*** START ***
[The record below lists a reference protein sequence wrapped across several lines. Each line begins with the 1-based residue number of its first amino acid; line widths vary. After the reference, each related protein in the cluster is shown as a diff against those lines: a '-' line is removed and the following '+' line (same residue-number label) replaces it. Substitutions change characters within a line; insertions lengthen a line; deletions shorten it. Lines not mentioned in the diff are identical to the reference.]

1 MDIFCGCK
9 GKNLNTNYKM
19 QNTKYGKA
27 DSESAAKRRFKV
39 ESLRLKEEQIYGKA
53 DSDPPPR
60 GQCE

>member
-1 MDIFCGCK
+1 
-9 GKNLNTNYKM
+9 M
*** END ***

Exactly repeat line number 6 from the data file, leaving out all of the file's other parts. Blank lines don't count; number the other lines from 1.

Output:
39 ESLRLKEEQIYGKA